Catching up with Corey Brewer: Back with ‘family’

Corey Brewer, who was on the Florida 2006 and 2007 National Championship Basketball teams and now has played more than 10 years in the NBA, jokes with camper Dylan Gaffney, 15, during the Corey Brewer Back2Back Basketball Camp at the Santa Fe College gym Thursday. Brewer has held this skills camp, which benefits diabetes research, in Gainesville for youth basketball players for ten years. [Brad McClenny/The Gainesville Sun]

Former Florida men’s basketball star Corey Brewer is back in Gainesville hosting his 10th Back2Back Basketball Camp at Santa Fe College. All proceeds from the camp are donated to the Corey Brewer Fight Diabetes Fund at the UF Diabetes Institute. Brewer will host a parent/child camp Saturday at 9 a.m. After instructing more than 130 campers, Brewer dished with The Gainesville Sun on the Gators, the NBA, dropping 50+ with 6 steals in a game, and life after basketball.

For those who don’t know you, what motivates you each year to keep hosting the Corey Brewer camp? Now in its 10th year, is there anything you add or change?

Brewer: “Just coming back to Gainesville is always special to me, but this camp is going on 10 years now. It’s become part of my whole routine. Like, these kids are like family to me. Some kids, they’ve been coming for the last 10 years. I was just joking with one of them, I was like ‘Yo, you have a lot of pictures of me in your house!’ and they said ‘Yeah, they’re all in my room’. So, it’s crazy, but it’s just good for me, I think it’s good for the kids, and just giving back to diabetes research and UF Health, it’s great.”

The consensus seems to be the transfer portal has had mixed results when it comes to college football, have you been paying attention to it? If so, how do you think the transfer portal could change college basketball recruiting?

Brewer: “It definitely affects it, and it’s tough. Now it gives people more freedom if they don’t like the situation they were in, stuff like that. I just remember back when I played — you go somewhere and that’s where you’ve got to stay, unless you want to sit out. But it works both ways, you have to take the good with the bad.”

Duke became the first program to have three top-10 picks since you, Al Horford and Joakim Noah were drafted in 2007. What are your thoughts on Zion Williamson, RJ Barrett and Cam Reddish?

Brewer: “I think it’s cool. For it not to happen for 12 years is amazing, but I’m happy for those guys. I think they’re really talented. Cam Reddish can really shoot it, really play. RJ’s going to be a star, and everybody knows Zion Williamson is just amazing, he’s just a freak, so I think those guys are great. Don’t forget, they had top-10, we had top-9 (laughs). They’re great though, I think all three of them will be great pros.”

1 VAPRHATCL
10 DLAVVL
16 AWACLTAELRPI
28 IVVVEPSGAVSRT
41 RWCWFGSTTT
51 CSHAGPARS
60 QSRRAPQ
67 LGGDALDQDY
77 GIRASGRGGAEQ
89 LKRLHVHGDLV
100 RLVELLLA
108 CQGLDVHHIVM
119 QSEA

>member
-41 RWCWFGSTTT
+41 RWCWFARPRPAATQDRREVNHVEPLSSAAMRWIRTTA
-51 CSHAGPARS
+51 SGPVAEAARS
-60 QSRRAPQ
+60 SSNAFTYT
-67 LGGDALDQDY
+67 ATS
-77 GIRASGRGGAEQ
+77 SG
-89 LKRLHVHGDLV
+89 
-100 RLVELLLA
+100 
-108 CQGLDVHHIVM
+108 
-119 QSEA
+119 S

Two-parter for you here. You’re one of four players in history to score 50+ points in an NBA game while recording 6+ steals. Do you still think about that night, and what’s it like to have accomplished what only Michael Jordan, Allen Iverson and Rick Barry have done? And if that’s not your favorite NBA memory to date, what is?

Brewer: “It’s one of my favorite memories, for sure. Anytime you score 50 in the NBA, but when I won the championship in Dallas in 2011, that was amazing. Houston, we went to the Western Conference Finals and I think Game 6 of the Semifinals (in 2014) I had a crazy game, so I have some good memories.”

Which NBA player was the toughest you’ve had to defend, and why?

Brewer: “I’ve had some tough match-ups, so I always say to people whenever they say ‘This guy’s good, and this guy’s great’, I caught Kobe (Bryant) when Kobe was in his prime and he’s probably the toughest to guard. Just his mentality.”

Your ability to play at a high level at both ends of the floor was still readily apparent this season after the Kings signed you just after the All-Star break. What do you focus on each offseason to continue playing professionally, and do you see yourself returning to the court for a 13th season?

Brewer: “I’m staying ready, I’ve been working on my jumpshot a lot. You’ve got to be able to shoot these days to stay in the league. Been working on my body, just trying to get stronger and try to keep at it. I still got years left, I can still play. Hopefully, I can get in a good situation and show people I can still play.”

With that said, have you thought about your next step after your playing career?

Brewer: “Basketball will always be a part of me, but, I have two kids, so I spend a lot of time with those guys. But I think I like coaching. I just like being around kids, I love this camp, and I plan on getting into coaching when I get done.”